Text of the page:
Sunday, 4 August 2013
5 Ways to Introduce God to your Baby
I want God to be a natural part of my son's day. What I mean by that is that I don't want to introduce the idea of God only on Sundays, and I don't want my son to associate God solely with the church. That he should follow his commandments at all times - yes of course that's a big part of it. But much more than that, I want him to know that God is always there for him, wherever he is. That way no matter what is happening in church that week, or if we don't make church, he can always know that God is close by.
I've thought a lot about the ways I can incorporate God into my frog's life, and these are some of the things I've been doing so far. Of course I don't do all of these every day, and some take more effort than others. But I hope that by the time my son is talking and interacting with other children, his speech will reflect what I hope his beliefs will be.
#1. Not lucky: blessed
Our day-to-day use of language is the easiest way we can show our baby God. So instead of saying that my son is lucky, I'll tell him he's blessed. When I show him a flower, I'll tell him that God made that flower. I try to speak about God in the same way I speak about the frog's friends and relatives, to help him understand that God is approachable and available to him at all times. I want him surrounded in positive language - frustrated rather than annoyed, dislike instead of hate. I want him to know that it's okay to speak of God out-loud and with conviction - our association with God doesn't need to be whispered.
Before meal times is a good time, and at bedtime. This is a good time to name all the special people in your child's life, and say thank you for all the blessings you received that day. I hope to expand this when he's older, asking him about his favourite part of the day and ways in which God has blessed him. I feel it ends the day on a really positive note.
Sometimes in the car I'll find myself singing along to songs on the radio that are not appropriate for the frog. Now rest assured; I'm not about to tell you to quit the radio, because I won't tell you to do something that I'm not willing to do. Instead I'll suggest this - listen to the words of songs, and if you don't feel it's appropriate change the channel. Have a CD of Christian music in the car and put that on for the length of a song. At home, try to sing Sunday School songs instead of nursery rhymes. Nothing wrong with most nursery rhymes! This is just a way to have the words of Christ constantly surrounding your baby.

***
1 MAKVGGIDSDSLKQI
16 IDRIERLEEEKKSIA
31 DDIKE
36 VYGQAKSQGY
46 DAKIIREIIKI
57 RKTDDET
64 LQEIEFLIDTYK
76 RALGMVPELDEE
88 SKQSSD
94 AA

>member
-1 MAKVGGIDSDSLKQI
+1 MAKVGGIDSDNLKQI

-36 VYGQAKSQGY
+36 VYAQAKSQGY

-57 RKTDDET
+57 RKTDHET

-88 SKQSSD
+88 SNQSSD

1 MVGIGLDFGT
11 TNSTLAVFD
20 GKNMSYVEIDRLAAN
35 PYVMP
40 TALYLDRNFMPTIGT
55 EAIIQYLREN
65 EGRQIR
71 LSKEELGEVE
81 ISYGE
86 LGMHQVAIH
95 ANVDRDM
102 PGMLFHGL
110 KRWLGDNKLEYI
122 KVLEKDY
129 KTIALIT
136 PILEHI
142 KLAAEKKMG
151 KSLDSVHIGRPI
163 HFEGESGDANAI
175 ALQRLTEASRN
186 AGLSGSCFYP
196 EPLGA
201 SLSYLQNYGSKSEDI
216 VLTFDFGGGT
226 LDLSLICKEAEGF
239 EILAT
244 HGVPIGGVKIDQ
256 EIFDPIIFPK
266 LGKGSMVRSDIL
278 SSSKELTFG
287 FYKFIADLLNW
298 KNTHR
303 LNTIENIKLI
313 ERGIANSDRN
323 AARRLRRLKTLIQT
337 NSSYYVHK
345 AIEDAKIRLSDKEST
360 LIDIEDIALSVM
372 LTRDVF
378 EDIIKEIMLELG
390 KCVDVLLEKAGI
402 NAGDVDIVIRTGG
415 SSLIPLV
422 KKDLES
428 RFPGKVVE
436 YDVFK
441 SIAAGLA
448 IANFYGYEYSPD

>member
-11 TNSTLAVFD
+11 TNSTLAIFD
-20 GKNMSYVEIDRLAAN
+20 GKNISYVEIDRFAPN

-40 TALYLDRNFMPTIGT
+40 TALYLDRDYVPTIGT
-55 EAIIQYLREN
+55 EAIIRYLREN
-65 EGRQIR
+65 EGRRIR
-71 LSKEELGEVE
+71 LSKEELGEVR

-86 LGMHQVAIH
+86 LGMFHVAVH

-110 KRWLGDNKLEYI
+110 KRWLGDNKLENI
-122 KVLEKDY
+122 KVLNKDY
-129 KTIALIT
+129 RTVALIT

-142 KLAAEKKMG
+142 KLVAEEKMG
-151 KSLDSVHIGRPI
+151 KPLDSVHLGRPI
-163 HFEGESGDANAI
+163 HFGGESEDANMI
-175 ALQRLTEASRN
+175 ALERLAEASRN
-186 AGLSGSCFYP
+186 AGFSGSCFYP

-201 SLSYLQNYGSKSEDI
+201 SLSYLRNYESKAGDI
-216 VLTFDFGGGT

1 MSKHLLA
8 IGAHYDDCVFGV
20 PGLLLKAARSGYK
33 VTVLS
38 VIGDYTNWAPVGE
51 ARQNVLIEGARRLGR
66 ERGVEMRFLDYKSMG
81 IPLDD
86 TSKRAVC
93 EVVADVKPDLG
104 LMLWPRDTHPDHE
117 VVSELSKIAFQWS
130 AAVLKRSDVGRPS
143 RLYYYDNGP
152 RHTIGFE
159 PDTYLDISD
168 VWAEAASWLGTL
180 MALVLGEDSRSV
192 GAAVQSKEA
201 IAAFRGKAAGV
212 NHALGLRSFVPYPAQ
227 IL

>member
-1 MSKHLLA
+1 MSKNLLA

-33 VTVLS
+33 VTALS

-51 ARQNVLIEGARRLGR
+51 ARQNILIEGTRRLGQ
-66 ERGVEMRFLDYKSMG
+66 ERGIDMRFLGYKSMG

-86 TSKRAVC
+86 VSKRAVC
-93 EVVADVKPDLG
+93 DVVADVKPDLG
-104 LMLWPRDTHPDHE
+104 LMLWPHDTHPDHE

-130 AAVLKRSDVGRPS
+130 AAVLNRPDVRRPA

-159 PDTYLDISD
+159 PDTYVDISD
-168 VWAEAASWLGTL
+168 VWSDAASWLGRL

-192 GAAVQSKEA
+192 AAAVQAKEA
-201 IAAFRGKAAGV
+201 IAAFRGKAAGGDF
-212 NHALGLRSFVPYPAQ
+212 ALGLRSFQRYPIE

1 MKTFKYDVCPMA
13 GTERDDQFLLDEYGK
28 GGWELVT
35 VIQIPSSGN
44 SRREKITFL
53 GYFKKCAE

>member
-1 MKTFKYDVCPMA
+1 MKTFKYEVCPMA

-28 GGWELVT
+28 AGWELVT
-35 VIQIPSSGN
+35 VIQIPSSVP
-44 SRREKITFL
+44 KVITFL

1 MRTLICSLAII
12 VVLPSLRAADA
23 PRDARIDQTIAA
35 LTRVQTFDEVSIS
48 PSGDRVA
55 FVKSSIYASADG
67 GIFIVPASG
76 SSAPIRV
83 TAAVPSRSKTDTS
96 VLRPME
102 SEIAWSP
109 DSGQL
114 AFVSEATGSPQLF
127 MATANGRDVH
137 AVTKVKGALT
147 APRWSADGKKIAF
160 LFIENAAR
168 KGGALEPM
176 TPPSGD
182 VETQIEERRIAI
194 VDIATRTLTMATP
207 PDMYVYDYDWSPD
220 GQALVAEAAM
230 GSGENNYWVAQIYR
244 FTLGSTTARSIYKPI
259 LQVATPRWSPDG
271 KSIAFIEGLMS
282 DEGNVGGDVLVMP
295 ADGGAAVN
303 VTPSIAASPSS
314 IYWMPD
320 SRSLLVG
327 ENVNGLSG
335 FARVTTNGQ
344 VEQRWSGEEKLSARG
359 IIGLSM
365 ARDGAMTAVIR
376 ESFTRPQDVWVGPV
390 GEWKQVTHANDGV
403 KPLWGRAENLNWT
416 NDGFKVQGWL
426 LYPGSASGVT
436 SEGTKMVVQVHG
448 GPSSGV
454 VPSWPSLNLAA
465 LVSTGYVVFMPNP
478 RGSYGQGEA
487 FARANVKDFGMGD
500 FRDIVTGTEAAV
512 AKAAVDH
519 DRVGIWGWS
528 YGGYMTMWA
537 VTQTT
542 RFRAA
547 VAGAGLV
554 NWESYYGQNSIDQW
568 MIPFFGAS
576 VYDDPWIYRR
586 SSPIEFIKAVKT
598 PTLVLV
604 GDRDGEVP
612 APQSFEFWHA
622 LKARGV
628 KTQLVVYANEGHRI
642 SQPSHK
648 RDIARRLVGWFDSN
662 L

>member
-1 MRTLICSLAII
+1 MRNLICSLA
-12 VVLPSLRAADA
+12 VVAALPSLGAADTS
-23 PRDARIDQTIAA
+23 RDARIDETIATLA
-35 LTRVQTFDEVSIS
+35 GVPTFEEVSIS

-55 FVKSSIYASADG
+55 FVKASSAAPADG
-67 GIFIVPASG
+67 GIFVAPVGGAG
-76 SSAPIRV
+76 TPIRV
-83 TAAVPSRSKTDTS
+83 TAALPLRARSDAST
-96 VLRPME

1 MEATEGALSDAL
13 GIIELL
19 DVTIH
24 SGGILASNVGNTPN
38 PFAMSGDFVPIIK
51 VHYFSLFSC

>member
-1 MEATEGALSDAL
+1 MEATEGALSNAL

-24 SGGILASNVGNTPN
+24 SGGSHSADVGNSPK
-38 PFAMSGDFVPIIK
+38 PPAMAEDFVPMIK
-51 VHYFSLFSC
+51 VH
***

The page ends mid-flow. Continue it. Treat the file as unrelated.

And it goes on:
#4. Changing my Attitude
How many times have you been cut off by someone when driving, and called that driver an unpleasant name? For me it's sarcastic comments I'm most guilty of, and directing those comments at the frog ("well I guess he just couldn't wait, could he baby?"). I'm trying my best to change my perception of people who do rude or inconsiderate things. So I'll tell the frog that maybe that person is running really late for something important, or they have just had bad news. I don't want him to think people who do horrible things are horrible people (or we would all fall under that label from time to time).
#5. Gentle Parenting
I believe in gentle parenting. I'm certainly not going to get into a debate over spanking and time-outs - that's another post for another day. But my feeling is that I want to help my son feel right about himself. I don't want to humiliate him or belittle his feelings. I feel we have a wonderful example in Jesus, who above all things was gentle. Did he know when to reprimand? He certainly did, and did so forcefully. But he spoke quietly to people - he let the little children come to him and took time for people. I want my son to know at all times that I have time for him, and that I will try to handle a situation gently.
This is the one I find most difficult. I'm not naturally gentle or subtle - I like to yell and often react out of frustration instead of love. But I'm working on it. One way I'm doing that is to apologise to the frog when I react badly. I feel as parents we need to show our children that there's nothing shaming about apologising - that it's an act of courage. And to do that we need to show them that courage, swallow our pride, and say "I'm sorry for yelling earlier - Mama shouldn't have gotten so upset". And here's the hardest part: stop there. Don't go on and say "but you shouldn't have been doing that". We immediately put the blame back on them when we do that. The frog may not be old enough to understand that yet, but he soon will be.
I'm sure this list will change as my son gets older. I just want him to be surrounded by Christ-like language and attitude. I can't lock him in a bubble, and I'm not willing to forgo TV and radio. Even if I was, I want him to be able to deal with inappropriate situations with the courage of his convictions, so feel he needs some exposure to them. Above all these things, I want to be a daily example to him of how much more pleasant and rewarding life can be with God at it's centre.
What are ways you show your babies/toddlers God?